84-year-old UConn professor found dead, wife charged with murder

PHOTO: Linda Kosuda-Bigazzi, charged with murder in the death of her husband, Dr. Pierluigi Bigazzi, appears at Bristol Superior court, Feb. 13, 2018 in Bristol, Conn. PlayPatrick Raycraft/Pool photo via AP
WATCH 84-year-old UConn professor found dead, wife charged with murder

A 70-year-old woman was arrested for murder after her 84-year-old husband -- a University of Connecticut Health doctor and professor -- was found dead from blunt head injuries, officials said.

On Feb. 5, police responded to a home in Burlington, Connecticut, for a well-being check on Dr. Pierluigi Bigazzi, 84, and found him dead inside, Connecticut State Police said. Bigazzi's wife, Linda Kosuda-Bigazzi, was at the home and initially did not let authorities inside, according to a statement from UConn Health.

Bigazzi's death was ruled a homicide by blunt injuries to the head, the medical examiner's office told ABC News.

On Feb. 9, Kosuda-Bigazzi, 70, turned herself into police, and was charged with murder and tampering with physical evidence, state police said.

Kosuda-Bigazzi appeared in court today but did not enter a plea. Her attorney declined to comment to ABC News. She was placed on house arrest, according to The Hartford Courant.

PHOTO: Linda L. Kosuda-Bigazzi, middle, accused of murdering her husband Pierluigi Bigazzi, arrives at Bristol Superior Court in Bristol, Conn., for arraignment flanked by her legal team, Feb. 13, 2018.Mark Mirko/Hartford Courant/TNS via Newscom
Linda L. Kosuda-Bigazzi, middle, accused of murdering her husband Pierluigi Bigazzi, arrives at Bristol Superior Court in Bristol, Conn., for arraignment flanked by her legal team, Feb. 13, 2018.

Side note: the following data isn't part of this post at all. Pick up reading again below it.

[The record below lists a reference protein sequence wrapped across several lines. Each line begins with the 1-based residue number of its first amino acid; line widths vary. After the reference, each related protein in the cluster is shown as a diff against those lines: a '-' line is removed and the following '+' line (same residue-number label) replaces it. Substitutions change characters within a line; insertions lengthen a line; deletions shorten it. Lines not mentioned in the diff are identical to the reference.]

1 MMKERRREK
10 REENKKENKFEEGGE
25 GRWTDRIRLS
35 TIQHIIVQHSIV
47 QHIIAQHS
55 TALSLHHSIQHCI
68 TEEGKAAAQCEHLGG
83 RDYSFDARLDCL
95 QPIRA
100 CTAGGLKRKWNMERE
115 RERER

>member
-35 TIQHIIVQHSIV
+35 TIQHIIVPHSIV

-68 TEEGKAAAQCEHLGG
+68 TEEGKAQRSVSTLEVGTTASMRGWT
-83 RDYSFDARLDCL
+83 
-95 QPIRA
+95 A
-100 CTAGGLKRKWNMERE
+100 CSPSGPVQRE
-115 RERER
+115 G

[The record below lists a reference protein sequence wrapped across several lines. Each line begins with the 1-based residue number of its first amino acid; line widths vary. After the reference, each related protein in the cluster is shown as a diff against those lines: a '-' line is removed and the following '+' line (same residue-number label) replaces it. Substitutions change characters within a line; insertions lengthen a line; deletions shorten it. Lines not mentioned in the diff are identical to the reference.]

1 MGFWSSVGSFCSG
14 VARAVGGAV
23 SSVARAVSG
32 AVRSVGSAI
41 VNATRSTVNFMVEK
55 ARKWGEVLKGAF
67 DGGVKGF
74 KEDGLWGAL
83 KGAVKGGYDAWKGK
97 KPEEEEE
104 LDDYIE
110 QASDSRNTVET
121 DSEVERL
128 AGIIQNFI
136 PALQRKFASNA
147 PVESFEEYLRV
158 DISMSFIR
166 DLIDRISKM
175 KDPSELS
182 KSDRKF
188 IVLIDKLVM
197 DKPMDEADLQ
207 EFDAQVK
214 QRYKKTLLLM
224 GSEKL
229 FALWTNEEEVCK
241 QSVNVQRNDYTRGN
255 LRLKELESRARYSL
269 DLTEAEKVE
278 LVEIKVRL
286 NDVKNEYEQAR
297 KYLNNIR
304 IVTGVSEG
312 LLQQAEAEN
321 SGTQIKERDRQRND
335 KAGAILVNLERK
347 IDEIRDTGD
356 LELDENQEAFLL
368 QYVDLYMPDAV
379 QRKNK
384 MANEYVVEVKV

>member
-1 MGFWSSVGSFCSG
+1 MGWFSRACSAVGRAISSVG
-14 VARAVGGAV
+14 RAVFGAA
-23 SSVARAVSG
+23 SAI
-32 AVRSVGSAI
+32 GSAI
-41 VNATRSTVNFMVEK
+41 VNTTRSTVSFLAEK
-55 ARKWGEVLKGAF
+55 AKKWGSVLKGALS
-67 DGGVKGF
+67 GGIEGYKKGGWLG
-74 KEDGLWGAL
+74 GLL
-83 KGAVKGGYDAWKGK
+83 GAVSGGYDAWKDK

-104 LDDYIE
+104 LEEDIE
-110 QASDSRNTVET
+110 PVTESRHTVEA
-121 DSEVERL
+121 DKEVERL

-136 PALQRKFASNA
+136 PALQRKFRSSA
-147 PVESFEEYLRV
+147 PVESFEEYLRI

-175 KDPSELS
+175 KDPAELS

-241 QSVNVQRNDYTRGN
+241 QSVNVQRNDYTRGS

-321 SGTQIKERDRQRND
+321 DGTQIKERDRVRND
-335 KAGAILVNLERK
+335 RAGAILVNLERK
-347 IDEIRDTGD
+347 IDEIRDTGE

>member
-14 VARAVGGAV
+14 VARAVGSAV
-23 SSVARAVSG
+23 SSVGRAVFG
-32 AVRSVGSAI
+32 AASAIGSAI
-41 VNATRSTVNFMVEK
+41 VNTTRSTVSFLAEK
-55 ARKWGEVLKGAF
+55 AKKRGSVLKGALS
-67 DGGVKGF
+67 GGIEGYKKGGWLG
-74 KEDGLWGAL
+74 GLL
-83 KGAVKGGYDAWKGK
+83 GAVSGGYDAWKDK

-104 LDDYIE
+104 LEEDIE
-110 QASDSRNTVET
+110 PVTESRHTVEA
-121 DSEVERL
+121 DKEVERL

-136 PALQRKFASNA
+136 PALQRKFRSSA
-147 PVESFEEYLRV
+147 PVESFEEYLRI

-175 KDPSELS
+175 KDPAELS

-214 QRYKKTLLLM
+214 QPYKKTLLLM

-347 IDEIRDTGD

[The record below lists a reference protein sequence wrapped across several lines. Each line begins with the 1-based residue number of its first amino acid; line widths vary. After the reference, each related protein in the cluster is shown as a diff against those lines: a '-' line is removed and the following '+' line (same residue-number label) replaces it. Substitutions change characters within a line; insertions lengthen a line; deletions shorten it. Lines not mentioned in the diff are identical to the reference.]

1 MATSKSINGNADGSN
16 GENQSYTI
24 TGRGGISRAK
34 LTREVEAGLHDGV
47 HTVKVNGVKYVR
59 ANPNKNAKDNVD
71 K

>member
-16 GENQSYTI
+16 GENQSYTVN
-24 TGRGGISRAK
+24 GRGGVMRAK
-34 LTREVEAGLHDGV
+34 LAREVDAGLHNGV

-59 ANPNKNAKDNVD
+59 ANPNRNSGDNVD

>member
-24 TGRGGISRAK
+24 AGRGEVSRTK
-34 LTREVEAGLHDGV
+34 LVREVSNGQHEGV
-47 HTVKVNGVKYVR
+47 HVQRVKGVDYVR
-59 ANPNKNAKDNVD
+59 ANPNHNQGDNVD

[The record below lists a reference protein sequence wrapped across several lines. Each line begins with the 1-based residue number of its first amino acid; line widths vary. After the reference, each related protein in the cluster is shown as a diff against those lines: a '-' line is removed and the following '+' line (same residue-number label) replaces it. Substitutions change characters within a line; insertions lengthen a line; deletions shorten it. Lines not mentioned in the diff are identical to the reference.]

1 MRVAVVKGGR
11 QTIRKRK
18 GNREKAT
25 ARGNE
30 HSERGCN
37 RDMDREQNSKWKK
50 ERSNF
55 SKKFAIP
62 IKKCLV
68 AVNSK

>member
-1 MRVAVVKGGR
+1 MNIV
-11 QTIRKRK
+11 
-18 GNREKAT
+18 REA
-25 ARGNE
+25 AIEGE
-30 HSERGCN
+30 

While Bigazzi's body was found this month, authorities believe he may have been dead for up to eight months -- a sealed court file suggests police believe he was killed between June 13, 2017, and Feb. 5, 2018, according to the Courant. The state police declined to comment further on the case, citing the ongoing investigation.

Bigazzi was a UConn Health faculty member in the School of Medicine for over 40 years "and was an accomplished researcher and teacher in the field of pathology and laboratory medicine," UConn Health spokeswoman Lauren Woods said in a statement.

Kosuda-Bigazzi also worked at UConn Health from 1986 to 1998 as a science instructor and she then volunteering, helping her husband through the summer of 2017, Woods said.

PHOTO: Linda Kosuda-Bigazzi, charged with murder in the death of her husband, Dr. Pierluigi Bigazzi, appears at Bristol Superior court, Feb. 13, 2018 in Bristol, Conn. Patrick Raycraft/Pool photo via AP
Linda Kosuda-Bigazzi, charged with murder in the death of her husband, Dr. Pierluigi Bigazzi, appears at Bristol Superior court, Feb. 13, 2018 in Bristol, Conn.

Bigazzi last taught in the spring of 2017, she said.

Then, in the summer of 2017, Bigazzi was assigned to update parts of the School of Medicine’s curriculum, create and update instructional materials, and develop materials for individualized learning courses, Woods said.

That work can be done "from any location, and it was acceptable for him to work remotely," Woods explained in the statement. "This is why his absence from the campus would not have been noteworthy or cause for concern."

PHOTO: Dr. Pierluigi Bigazzi was found dead in his home in Burlington, Conn., on Feb. 5, 2018.Rebecca Lurye/Hartford Courant/TNS via Newscom
Dr. Pierluigi Bigazzi was found dead in his home in Burlington, Conn., on Feb. 5, 2018.

Bigazzi's key card was last on the UConn Health campus in August 2017, Woods said, citing access records. His annual review would have been scheduled for later this month and "at that time, he would have presented the work he had completed since the summer to the pathology department head for her review," Woods said.

In January, UConn staff tried to reach Bigazzi and never heard back, so his department alerted police who went to the home for the welfare check in February, according to the UConn statement. When police knocked on the door, Kosuda-Bigazzi initially didn't let them in, the UConn statement said. Officers later went inside and found Bigazzi's body.

State police ask anyone who had or may have had contact with Dr. Bigazzi between July 2017 and February 2018 -- including any contractors who worked at his home at that time -- to contact authorities at (860) 626-7922.

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